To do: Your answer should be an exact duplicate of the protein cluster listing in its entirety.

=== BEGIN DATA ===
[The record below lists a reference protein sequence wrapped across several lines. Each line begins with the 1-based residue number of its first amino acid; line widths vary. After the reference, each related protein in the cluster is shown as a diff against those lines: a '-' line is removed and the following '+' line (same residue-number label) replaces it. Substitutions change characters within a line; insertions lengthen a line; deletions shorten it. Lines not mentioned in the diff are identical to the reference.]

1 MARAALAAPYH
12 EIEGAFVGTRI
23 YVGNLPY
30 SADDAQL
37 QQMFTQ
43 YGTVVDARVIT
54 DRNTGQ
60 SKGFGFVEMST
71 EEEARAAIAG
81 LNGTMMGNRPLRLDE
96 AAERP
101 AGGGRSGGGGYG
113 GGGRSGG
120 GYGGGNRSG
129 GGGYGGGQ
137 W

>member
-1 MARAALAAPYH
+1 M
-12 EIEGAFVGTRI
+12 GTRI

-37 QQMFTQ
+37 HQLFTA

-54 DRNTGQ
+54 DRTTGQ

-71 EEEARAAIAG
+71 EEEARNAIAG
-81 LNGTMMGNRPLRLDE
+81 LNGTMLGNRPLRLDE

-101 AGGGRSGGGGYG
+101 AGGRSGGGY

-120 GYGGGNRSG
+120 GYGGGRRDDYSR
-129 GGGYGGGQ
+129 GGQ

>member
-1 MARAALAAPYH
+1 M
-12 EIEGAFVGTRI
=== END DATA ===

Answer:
[The record below lists a reference protein sequence wrapped across several lines. Each line begins with the 1-based residue number of its first amino acid; line widths vary. After the reference, each related protein in the cluster is shown as a diff against those lines: a '-' line is removed and the following '+' line (same residue-number label) replaces it. Substitutions change characters within a line; insertions lengthen a line; deletions shorten it. Lines not mentioned in the diff are identical to the reference.]

1 MARAALAAPYH
12 EIEGAFVGTRI
23 YVGNLPY
30 SADDAQL
37 QQMFTQ
43 YGTVVDARVIT
54 DRNTGQ
60 SKGFGFVEMST
71 EEEARAAIAG
81 LNGTMMGNRPLRLDE
96 AAERP
101 AGGGRSGGGGYG
113 GGGRSGG
120 GYGGGNRSG
129 GGGYGGGQ
137 W

>member
-1 MARAALAAPYH
+1 M
-12 EIEGAFVGTRI
+12 GTRI

-37 QQMFTQ
+37 HQLFTA

-54 DRNTGQ
+54 DRTTGQ

-71 EEEARAAIAG
+71 EEEARNAIAG
-81 LNGTMMGNRPLRLDE
+81 LNGTMLGNRPLRLDE

-101 AGGGRSGGGGYG
+101 AGGRSGGGY

-120 GYGGGNRSG
+120 GYGGGRRDDYSR
-129 GGGYGGGQ
+129 GGQ

>member
-1 MARAALAAPYH
+1 M
-12 EIEGAFVGTRI